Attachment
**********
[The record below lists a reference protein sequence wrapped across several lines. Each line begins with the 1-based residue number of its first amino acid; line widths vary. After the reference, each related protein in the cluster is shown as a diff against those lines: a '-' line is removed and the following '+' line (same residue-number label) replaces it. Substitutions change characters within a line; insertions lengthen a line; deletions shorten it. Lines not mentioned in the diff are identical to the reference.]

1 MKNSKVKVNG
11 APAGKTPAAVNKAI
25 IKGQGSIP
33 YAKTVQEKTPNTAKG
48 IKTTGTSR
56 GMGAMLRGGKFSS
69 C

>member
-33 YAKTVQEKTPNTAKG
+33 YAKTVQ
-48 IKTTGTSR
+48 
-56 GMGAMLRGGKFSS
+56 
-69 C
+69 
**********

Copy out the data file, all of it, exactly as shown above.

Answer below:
[The record below lists a reference protein sequence wrapped across several lines. Each line begins with the 1-based residue number of its first amino acid; line widths vary. After the reference, each related protein in the cluster is shown as a diff against those lines: a '-' line is removed and the following '+' line (same residue-number label) replaces it. Substitutions change characters within a line; insertions lengthen a line; deletions shorten it. Lines not mentioned in the diff are identical to the reference.]

1 MKNSKVKVNG
11 APAGKTPAAVNKAI
25 IKGQGSIP
33 YAKTVQEKTPNTAKG
48 IKTTGTSR
56 GMGAMLRGGKFSS
69 C

>member
-33 YAKTVQEKTPNTAKG
+33 YAKTVQ
-48 IKTTGTSR
+48 
-56 GMGAMLRGGKFSS
+56 
-69 C
+69 